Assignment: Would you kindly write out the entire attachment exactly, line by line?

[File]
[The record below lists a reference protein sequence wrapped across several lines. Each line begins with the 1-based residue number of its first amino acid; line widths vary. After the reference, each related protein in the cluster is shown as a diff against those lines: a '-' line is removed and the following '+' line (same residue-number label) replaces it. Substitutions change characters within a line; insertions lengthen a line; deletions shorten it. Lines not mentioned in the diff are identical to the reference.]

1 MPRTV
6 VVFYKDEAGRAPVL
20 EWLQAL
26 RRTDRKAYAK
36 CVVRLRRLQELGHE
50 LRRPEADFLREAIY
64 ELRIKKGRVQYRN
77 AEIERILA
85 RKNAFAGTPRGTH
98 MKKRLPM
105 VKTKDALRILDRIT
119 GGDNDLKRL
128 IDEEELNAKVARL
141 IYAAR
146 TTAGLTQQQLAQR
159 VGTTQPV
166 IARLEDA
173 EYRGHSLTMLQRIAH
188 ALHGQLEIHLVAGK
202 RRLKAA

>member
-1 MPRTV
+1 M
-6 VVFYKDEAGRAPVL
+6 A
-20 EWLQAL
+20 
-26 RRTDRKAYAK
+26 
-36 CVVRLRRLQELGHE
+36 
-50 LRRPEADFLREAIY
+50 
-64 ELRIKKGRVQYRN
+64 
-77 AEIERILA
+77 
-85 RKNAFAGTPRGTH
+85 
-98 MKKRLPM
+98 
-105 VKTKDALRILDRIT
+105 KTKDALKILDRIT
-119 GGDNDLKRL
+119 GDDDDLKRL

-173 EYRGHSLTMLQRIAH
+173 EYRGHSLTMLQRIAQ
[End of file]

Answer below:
[The record below lists a reference protein sequence wrapped across several lines. Each line begins with the 1-based residue number of its first amino acid; line widths vary. After the reference, each related protein in the cluster is shown as a diff against those lines: a '-' line is removed and the following '+' line (same residue-number label) replaces it. Substitutions change characters within a line; insertions lengthen a line; deletions shorten it. Lines not mentioned in the diff are identical to the reference.]

1 MPRTV
6 VVFYKDEAGRAPVL
20 EWLQAL
26 RRTDRKAYAK
36 CVVRLRRLQELGHE
50 LRRPEADFLREAIY
64 ELRIKKGRVQYRN
77 AEIERILA
85 RKNAFAGTPRGTH
98 MKKRLPM
105 VKTKDALRILDRIT
119 GGDNDLKRL
128 IDEEELNAKVARL
141 IYAAR
146 TTAGLTQQQLAQR
159 VGTTQPV
166 IARLEDA
173 EYRGHSLTMLQRIAH
188 ALHGQLEIHLVAGK
202 RRLKAA

>member
-1 MPRTV
+1 M
-6 VVFYKDEAGRAPVL
+6 A
-20 EWLQAL
+20 
-26 RRTDRKAYAK
+26 
-36 CVVRLRRLQELGHE
+36 
-50 LRRPEADFLREAIY
+50 
-64 ELRIKKGRVQYRN
+64 
-77 AEIERILA
+77 
-85 RKNAFAGTPRGTH
+85 
-98 MKKRLPM
+98 
-105 VKTKDALRILDRIT
+105 KTKDALKILDRIT
-119 GGDNDLKRL
+119 GDDDDLKRL

-173 EYRGHSLTMLQRIAH
+173 EYRGHSLTMLQRIAQ